Next, figure out what timings would work for you to sit for your sessions. Would you prefer it after school, in the afternoon or evening, or over the weekends. Decide on how many sessions a week you would want. Most therapists will take a session once a week, some others may take twice, and for some therapists the upper limit is thrice a week. You may also do one session in two weeks. However, remember that consistency is key and placing sessions too far apart, like once in a month or 20 days, can also hamper the work that takes place.

    Think What You Want

    • Research and figure out what you want in your therapeutic space, what modality of therapy you need or may prefer (talk therapy, expressive arts therapy, mindfulness-based therapies, sound healing, etc, or a combination of different modalities), and what you wish to see yourself feeling, resolving, achieving through through therapy.
    • Further, you may think of whether you want to speak more and have a space to rant, vent, or emote, or would you want a space for interactive dialogue with your therapist.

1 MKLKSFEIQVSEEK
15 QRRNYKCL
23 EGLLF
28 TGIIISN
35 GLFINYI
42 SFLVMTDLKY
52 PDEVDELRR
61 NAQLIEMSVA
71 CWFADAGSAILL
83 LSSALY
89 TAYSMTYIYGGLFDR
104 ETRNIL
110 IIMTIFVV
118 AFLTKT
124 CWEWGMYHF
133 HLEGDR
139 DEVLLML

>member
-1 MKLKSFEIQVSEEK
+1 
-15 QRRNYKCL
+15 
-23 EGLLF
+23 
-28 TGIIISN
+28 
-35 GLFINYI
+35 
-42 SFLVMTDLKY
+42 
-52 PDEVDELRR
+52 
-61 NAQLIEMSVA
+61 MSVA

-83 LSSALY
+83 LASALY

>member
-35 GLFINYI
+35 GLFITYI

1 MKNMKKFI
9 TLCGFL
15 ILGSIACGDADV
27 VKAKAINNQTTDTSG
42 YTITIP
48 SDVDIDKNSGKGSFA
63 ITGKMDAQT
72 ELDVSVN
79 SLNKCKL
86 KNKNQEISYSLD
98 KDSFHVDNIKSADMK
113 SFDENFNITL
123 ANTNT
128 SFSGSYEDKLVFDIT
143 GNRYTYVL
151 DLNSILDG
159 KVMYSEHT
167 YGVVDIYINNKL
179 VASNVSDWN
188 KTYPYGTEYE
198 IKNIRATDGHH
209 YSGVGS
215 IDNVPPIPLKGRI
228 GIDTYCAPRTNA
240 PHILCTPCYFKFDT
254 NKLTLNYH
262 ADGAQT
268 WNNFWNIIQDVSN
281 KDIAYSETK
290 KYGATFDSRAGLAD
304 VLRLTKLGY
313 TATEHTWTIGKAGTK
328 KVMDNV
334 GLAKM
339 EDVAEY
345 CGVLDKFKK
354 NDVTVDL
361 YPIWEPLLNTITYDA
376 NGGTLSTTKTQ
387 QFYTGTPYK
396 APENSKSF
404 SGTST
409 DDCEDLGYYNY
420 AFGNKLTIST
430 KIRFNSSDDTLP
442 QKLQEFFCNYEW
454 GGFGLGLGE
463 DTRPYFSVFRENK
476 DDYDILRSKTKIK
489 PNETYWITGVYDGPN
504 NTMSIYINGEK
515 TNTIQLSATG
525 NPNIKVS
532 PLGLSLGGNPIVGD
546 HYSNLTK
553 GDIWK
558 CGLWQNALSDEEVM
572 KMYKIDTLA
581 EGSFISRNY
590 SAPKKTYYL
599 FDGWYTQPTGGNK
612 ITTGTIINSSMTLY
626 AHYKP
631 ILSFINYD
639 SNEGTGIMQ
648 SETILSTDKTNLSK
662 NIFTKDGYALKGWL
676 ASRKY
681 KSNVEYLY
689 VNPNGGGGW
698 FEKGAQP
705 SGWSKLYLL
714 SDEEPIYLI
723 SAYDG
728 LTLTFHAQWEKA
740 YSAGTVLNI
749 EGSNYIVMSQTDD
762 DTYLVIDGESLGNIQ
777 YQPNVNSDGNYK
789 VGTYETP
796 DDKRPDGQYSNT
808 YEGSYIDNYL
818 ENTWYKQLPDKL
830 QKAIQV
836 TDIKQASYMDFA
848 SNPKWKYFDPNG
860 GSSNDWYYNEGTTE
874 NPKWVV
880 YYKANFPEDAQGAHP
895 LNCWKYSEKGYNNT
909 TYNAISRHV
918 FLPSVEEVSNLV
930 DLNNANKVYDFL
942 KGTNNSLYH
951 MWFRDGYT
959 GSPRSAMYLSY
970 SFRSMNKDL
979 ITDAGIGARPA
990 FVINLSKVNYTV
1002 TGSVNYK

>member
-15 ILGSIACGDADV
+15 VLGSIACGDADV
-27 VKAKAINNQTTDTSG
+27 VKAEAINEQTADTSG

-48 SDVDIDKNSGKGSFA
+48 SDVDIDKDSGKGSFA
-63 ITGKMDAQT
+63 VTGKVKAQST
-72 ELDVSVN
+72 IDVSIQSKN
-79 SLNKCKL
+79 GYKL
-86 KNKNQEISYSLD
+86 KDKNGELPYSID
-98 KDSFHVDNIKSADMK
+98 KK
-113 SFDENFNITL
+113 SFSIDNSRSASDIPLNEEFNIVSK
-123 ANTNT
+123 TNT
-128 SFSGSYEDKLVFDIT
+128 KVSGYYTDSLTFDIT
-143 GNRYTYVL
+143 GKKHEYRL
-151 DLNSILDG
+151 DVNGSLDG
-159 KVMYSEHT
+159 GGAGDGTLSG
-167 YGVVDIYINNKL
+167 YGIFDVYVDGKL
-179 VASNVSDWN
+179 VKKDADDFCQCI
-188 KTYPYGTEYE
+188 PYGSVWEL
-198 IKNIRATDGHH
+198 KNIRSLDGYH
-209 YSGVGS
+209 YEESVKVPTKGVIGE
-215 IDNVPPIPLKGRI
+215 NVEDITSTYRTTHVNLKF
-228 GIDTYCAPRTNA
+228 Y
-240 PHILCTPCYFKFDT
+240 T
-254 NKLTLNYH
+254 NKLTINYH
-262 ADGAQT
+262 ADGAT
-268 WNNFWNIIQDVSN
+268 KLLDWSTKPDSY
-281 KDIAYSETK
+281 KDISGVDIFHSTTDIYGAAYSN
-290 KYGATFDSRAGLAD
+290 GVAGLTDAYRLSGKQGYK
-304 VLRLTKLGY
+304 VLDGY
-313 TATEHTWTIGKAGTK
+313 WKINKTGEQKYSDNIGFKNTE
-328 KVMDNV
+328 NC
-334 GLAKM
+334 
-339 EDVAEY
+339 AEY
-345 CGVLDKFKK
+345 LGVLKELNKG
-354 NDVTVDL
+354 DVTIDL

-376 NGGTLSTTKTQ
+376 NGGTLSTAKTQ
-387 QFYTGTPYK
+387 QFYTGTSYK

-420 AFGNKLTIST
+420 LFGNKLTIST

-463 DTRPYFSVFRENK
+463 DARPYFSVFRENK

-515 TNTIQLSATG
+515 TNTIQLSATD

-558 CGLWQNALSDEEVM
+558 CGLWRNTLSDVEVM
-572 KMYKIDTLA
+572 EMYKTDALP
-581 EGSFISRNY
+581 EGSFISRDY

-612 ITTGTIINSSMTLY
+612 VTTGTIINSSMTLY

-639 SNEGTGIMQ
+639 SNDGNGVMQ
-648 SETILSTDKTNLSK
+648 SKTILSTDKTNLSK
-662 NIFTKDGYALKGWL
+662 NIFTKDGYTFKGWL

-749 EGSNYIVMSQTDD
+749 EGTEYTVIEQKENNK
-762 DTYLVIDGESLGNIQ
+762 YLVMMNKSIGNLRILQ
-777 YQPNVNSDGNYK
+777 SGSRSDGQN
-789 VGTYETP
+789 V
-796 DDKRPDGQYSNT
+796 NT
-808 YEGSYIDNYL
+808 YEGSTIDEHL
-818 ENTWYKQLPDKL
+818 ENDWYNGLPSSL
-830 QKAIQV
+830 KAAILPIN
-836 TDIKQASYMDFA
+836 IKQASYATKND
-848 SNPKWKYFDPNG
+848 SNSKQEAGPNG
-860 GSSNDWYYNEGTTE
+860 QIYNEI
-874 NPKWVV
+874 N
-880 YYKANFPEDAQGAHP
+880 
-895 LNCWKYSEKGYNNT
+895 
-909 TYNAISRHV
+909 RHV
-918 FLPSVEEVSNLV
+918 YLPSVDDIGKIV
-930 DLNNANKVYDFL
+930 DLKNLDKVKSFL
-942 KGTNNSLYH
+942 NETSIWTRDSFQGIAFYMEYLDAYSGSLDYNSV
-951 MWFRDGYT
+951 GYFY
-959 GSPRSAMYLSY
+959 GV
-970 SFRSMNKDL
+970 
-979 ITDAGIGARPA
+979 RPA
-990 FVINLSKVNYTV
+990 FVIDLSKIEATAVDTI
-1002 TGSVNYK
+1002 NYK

• The last aspect of this would be to think about what you want out of this therapy experience. Like say, are you looking to resolve a certain concern (such as people pleasing, or lack of boundaries, compulsively saying ‘yes’, anxiety, depression, other mental health illnesses, trust issues, grief, anger, trauma, etc.), or wish to get to know yourself better. Perhaps, if you cannot think of a concrete outcome and want the therapy experience to just flow, even then it is absolutely fine.

    Know Your Professional

    Mental health practitioners may have different qualifications, specialisations, and expertise. So, before you begin therapy, know what kind of a professional will be exactly suitable for your needs.

    Psychiatrist | A psychiatrist would have an MBBS and then an MD in Psychiatry. Psychiatrists in India are not trained in therapy, only in understanding the brain, its illnesses, and solutions. So, if you have been diagnosed for a mental health illness and require consultation and medication, then a psychiatrist is the one you should visit.

    Clinical Psychologist | In India, psychologists who have completed their Master’s in Clinical Psychology as well as an MPhil in Psychology from a Rehabilitation Council of India (RCI) certified institute in India are referred to as clinical psychologists. They are trained in dealing with mental health illnesses like bipolar disorder, borderline personality disorder, chronic anxiety, chronic depression, etc. Clinical psychologists are qualified to diagnose these illnesses, and are adept at understanding the brain’s mechanisms and medications (though they cannot prescribe any)